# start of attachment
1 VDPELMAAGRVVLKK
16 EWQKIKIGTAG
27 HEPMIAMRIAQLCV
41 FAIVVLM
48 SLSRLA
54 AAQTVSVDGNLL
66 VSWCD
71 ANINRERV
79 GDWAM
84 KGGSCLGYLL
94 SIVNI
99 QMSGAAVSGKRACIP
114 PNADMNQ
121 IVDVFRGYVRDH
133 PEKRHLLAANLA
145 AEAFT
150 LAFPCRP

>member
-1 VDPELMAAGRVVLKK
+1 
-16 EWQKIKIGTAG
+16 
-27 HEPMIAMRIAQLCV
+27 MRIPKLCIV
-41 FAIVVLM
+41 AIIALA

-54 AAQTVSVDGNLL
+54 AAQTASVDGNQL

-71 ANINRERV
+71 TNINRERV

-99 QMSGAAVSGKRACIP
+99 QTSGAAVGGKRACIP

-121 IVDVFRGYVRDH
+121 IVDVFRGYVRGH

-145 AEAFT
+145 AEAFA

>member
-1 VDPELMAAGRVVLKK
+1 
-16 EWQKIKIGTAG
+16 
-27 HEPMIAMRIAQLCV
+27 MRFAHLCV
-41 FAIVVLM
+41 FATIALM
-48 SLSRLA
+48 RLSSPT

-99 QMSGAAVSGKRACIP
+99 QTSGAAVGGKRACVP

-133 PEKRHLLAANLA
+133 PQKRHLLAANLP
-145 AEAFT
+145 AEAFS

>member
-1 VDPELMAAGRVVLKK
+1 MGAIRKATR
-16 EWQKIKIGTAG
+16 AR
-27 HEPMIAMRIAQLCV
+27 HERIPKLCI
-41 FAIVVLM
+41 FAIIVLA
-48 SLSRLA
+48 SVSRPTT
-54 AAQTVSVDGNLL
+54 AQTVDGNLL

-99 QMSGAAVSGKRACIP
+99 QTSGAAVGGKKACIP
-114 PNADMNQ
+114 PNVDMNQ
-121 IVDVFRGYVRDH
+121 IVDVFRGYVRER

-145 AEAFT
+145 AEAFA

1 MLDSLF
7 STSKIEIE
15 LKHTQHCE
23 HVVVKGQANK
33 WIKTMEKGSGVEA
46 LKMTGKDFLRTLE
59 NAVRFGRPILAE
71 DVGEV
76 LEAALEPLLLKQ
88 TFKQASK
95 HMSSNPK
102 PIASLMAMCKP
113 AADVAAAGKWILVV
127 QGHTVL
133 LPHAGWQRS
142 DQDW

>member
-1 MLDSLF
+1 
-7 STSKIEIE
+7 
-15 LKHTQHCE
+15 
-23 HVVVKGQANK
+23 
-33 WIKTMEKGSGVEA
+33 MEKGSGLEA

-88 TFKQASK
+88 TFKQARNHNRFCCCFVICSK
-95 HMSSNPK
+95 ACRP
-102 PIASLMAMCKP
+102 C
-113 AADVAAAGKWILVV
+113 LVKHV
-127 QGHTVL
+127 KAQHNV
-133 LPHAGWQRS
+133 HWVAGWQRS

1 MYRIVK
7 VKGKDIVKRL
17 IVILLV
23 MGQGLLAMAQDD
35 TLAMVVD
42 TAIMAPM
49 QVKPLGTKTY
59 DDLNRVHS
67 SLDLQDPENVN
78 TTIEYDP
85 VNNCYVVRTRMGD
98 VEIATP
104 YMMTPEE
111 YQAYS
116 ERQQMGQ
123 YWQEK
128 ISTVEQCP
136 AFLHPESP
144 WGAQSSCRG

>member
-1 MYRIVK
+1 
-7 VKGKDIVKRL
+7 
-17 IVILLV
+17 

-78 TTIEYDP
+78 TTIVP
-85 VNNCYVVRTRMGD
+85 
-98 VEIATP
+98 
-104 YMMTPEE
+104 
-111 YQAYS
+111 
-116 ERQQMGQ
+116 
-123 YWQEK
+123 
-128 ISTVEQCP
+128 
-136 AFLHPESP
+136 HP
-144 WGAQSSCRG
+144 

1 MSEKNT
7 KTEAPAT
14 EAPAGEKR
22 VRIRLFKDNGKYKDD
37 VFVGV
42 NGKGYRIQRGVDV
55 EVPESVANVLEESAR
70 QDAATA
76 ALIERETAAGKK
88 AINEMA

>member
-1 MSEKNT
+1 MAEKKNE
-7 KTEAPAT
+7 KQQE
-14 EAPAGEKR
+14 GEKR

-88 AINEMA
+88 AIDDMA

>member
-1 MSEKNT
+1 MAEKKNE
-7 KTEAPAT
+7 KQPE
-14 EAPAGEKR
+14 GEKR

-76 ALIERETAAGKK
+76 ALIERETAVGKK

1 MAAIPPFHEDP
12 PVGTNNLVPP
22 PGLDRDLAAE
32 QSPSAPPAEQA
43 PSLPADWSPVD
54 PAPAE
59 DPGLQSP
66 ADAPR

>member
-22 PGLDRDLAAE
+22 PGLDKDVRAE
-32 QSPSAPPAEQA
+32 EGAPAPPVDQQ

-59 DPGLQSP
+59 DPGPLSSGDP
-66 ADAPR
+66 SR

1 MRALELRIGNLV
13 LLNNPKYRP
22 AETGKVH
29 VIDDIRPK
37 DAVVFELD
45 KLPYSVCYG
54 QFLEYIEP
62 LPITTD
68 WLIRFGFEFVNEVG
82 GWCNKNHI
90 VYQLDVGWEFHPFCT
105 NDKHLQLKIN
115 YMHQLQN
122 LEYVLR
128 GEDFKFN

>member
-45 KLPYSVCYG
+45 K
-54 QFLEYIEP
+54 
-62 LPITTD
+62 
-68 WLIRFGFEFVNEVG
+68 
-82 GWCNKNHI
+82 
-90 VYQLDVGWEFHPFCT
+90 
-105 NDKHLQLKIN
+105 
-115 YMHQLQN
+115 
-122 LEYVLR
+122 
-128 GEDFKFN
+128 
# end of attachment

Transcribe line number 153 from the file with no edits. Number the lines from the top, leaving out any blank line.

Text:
+123 